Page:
PT Freeport Indonesia Retires Historic DOZ Underground Mine
March 14, 2022 – The Deep Ore Zone mine at PT Freeport I, once the heavyweight champion of the world, officially retired in December after a strong run that spanned two decades.
The elder statesman of PT Freeport Indonesia’s current underground family, DOZ retired as planned. This step was driven by the underlying DMLZ cave advance.
At a ceremony held December 8 to recognize the closure of the DOZ, Chris Zimmer, Senior Vice President-Underground Mine at PTFI, lauded the mine next to a sign proclaiming it as PTFI’s “School of Mines” for the teachings in technology and remote operations the mine delivered.
In its sunset years, as is common in many mines, the DOZ was becoming more and more marginal as copper and gold grades were falling and much of the infrastructure was at the end of its service.
“The DOZ mine in its prime was a very big deal and wildly successful on a number of fronts,” said Nick Pascoe, former DOZ Mine Manager.
Wet Muck University
While PTFI’s introduction to operating with wet muck conditions came at the Intermediate Ore Zone mine, which was mined from 1981 to 1994, DOZ was the battleground and university where learnings from wet muck – lots of wet muck, mind you – hyper drove PTFI to the cutting edge of remote operations.
Even at the end of its life, DOZ still had the world’s largest fleet of remote underground operators.
“Grandpa was advanced in age, but he had the most wisdom, even about the newest technology that our other mines – our teenagers – are now using,” said Ardhin Yuniar, Vice President-Geo Engineering at PTFI.
For that reason alone, DOZ continued to be important to PTFI and continued to function as the training ground for remote operations while also continuing to add 20,000 to 30,000 ore tons per day to PTFI’s bottom line.
“During the first two years of the pandemic, when GBC (Grasberg Block Cave) and DMLZ (Deep Mill Level Zone) were ramping up and the pit was gone, having the DOZ to send ore to the mill was particularly valuable,” Pascoe said.
By late 2021, the mine was in semi-retirement and primarily was used to keep a sufficient amount of ore stockpiled to keep the mill fed.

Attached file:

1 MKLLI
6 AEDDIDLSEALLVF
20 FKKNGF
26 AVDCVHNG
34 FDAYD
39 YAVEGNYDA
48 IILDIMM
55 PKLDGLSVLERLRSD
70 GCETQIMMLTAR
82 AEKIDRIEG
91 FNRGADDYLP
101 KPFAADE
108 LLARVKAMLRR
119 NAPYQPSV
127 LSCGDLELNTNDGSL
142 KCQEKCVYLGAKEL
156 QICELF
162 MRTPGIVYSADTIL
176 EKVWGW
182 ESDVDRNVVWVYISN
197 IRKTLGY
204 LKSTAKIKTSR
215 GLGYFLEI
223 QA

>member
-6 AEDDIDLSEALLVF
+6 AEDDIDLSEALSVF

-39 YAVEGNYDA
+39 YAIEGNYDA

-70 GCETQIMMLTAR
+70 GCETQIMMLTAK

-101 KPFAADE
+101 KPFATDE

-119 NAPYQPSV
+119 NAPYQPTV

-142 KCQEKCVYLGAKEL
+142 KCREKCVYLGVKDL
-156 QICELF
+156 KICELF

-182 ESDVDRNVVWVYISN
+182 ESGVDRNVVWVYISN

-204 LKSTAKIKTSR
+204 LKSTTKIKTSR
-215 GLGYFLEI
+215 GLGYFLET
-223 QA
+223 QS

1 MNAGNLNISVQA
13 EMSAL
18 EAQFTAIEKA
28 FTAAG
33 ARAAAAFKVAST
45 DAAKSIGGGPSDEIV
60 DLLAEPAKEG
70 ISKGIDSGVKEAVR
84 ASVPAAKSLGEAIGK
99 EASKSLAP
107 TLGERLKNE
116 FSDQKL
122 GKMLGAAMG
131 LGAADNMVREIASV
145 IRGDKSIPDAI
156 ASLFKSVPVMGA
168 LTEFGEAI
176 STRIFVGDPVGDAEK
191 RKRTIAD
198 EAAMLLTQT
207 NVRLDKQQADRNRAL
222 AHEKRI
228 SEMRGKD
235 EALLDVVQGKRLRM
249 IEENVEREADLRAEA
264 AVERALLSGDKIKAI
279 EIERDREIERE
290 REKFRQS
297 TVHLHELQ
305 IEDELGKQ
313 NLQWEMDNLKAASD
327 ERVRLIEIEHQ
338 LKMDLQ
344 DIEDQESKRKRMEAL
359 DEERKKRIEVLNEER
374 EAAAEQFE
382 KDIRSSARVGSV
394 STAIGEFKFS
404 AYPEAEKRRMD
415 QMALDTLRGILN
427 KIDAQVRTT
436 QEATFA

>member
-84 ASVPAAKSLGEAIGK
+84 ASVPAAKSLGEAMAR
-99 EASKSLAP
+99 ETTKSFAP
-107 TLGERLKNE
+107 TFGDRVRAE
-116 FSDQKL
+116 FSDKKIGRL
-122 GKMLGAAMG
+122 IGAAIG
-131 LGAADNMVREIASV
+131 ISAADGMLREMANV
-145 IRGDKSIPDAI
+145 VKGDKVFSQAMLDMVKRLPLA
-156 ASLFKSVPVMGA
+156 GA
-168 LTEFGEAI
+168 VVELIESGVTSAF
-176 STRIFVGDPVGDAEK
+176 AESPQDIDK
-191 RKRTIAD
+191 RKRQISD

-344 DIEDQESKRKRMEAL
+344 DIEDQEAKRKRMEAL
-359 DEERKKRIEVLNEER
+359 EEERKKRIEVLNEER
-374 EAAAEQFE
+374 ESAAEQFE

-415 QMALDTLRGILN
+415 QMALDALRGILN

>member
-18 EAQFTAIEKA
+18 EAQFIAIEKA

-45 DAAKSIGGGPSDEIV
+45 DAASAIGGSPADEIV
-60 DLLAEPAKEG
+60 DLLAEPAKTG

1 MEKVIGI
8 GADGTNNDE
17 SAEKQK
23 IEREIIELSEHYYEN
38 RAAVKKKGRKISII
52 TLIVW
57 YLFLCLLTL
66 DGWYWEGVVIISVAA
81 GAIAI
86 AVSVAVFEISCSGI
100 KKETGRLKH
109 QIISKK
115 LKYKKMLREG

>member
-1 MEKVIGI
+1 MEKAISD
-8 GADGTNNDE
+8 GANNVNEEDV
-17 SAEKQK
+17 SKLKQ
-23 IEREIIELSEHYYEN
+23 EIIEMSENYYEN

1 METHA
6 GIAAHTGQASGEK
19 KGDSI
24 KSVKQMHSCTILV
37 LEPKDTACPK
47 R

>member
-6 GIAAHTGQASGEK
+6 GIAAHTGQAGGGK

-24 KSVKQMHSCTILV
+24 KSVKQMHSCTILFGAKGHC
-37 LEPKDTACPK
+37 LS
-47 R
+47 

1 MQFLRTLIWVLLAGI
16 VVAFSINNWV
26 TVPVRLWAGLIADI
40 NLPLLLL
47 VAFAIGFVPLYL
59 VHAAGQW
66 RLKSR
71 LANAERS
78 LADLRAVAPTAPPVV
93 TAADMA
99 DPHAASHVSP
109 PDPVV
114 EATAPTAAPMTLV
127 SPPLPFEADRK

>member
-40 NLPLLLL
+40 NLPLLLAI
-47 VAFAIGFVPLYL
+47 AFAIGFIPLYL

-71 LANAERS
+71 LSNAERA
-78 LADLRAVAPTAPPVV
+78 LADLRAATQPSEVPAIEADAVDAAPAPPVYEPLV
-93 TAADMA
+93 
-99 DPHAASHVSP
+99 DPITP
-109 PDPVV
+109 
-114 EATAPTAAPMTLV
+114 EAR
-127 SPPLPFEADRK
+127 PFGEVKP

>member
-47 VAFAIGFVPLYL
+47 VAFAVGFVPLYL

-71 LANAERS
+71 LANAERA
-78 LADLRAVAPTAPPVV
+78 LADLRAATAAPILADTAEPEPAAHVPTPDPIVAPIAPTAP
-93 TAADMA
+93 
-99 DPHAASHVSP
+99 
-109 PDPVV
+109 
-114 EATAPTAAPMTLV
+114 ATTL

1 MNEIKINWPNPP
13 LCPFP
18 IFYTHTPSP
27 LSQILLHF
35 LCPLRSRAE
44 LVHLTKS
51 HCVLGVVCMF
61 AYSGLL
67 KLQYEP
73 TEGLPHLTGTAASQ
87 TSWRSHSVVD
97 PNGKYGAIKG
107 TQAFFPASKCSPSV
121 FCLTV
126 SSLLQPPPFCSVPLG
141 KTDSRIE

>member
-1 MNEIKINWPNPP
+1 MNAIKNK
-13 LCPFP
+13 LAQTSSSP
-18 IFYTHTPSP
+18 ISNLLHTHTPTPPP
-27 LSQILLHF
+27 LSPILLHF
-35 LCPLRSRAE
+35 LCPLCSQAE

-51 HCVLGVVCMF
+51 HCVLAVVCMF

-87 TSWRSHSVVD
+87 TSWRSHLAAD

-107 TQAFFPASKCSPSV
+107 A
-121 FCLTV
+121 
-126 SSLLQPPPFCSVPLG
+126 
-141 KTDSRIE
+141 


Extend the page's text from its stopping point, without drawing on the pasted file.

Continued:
“The last part of 2021, the DOZ was producing around 10,000 tons per day and really was a swing producer that we turned on and off to manage stockpile levels,” Zimmer said. “If stockpile levels were too high, we would turn off the DOZ. If stockpile levels were too low, we would turn it on.”
In its heyday, DOZ produced a lofty 80,000 tons a day and held the title of world’s largest single footprint underground mine, the very title that DMLZ will match and the GBC will exceed by 2023. GBC also is slated to break the record for the fastest ramp-up from breaking ground to peak production in underground mine history, a record that currently belongs to none other than DOZ.
A scripted ending
In DOZ’s case, the factor that led to its closure was not declining ore grade as is most often the case with a mine playing out. In this case, it was all a matter of real estate. DOZ was in the wrong place at the wrong time.
“It was still economic; in fact, the only reason to stop DOZ was the fact that the DMLZ mine overtook it from underneath in 2021,” Pascoe said. “The real issue was the fact that the DMLZ was turning solid rock in to caved rock, so tunnels in the DOZ were literally not there anymore.”
The same process happened years ago when DOZ overtook the Intermediate Ore Zone mine.
“The closure of DOZ was kind of sad, but it was a good thing, because it meant the DMLZ mine was doing well and overtaking it,” Yuniar said. “And GBC is twice as big as DOZ. We’re going to need additional people as both GBC and DMLZ ramp up, so some of the DOZ people already have started moving to the other two.”
Photos (left to right): Chris Zimmer, Senior Vice President- Underground Mine at PTFI, addresses the crowd at a ceremony for the closure of the DOZ Mine at PTFI; Nathaniel Rumaropen (left), one of DOZ's longest-serving employees, gives a souvenir to Carl Tauran, EVP-Site Operations and Technical Mine Manager.